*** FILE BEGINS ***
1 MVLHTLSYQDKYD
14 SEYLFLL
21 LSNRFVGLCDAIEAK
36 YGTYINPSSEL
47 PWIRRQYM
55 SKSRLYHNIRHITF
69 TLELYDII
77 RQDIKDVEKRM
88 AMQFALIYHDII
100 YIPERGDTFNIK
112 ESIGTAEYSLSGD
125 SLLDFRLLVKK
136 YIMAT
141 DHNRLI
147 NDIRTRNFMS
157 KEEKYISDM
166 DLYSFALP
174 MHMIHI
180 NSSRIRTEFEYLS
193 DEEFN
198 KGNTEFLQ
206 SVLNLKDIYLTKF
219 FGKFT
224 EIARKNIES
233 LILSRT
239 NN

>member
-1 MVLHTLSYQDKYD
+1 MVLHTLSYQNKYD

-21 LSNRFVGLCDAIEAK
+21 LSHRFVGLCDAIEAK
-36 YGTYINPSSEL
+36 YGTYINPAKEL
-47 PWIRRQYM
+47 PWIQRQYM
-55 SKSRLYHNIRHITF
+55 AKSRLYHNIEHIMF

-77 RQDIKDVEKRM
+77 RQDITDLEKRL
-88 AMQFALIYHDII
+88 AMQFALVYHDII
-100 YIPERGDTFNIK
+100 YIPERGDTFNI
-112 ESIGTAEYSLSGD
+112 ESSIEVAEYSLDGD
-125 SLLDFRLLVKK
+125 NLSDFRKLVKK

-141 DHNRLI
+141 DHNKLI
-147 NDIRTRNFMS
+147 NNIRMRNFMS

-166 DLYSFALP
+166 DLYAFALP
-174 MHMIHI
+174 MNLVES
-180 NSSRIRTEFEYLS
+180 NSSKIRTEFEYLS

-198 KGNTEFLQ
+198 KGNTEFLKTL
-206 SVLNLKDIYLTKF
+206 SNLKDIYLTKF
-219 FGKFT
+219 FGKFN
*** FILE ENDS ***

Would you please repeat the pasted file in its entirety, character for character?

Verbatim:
1 MVLHTLSYQDKYD
14 SEYLFLL
21 LSNRFVGLCDAIEAK
36 YGTYINPSSEL
47 PWIRRQYM
55 SKSRLYHNIRHITF
69 TLELYDII
77 RQDIKDVEKRM
88 AMQFALIYHDII
100 YIPERGDTFNIK
112 ESIGTAEYSLSGD
125 SLLDFRLLVKK
136 YIMAT
141 DHNRLI
147 NDIRTRNFMS
157 KEEKYISDM
166 DLYSFALP
174 MHMIHI
180 NSSRIRTEFEYLS
193 DEEFN
198 KGNTEFLQ
206 SVLNLKDIYLTKF
219 FGKFT
224 EIARKNIES
233 LILSRT
239 NN

>member
-1 MVLHTLSYQDKYD
+1 MVLHTLSYQNKYD

-21 LSNRFVGLCDAIEAK
+21 LSHRFVGLCDAIEAK
-36 YGTYINPSSEL
+36 YGTYINPAKEL
-47 PWIRRQYM
+47 PWIQRQYM
-55 SKSRLYHNIRHITF
+55 AKSRLYHNIEHIMF

-77 RQDIKDVEKRM
+77 RQDITDLEKRL
-88 AMQFALIYHDII
+88 AMQFALVYHDII
-100 YIPERGDTFNIK
+100 YIPERGDTFNI
-112 ESIGTAEYSLSGD
+112 ESSIEVAEYSLDGD
-125 SLLDFRLLVKK
+125 NLSDFRKLVKK

-141 DHNRLI
+141 DHNKLI
-147 NDIRTRNFMS
+147 NNIRMRNFMS

-166 DLYSFALP
+166 DLYAFALP
-174 MHMIHI
+174 MNLVES
-180 NSSRIRTEFEYLS
+180 NSSKIRTEFEYLS

-198 KGNTEFLQ
+198 KGNTEFLKTL
-206 SVLNLKDIYLTKF
+206 SNLKDIYLTKF
-219 FGKFT
+219 FGKFN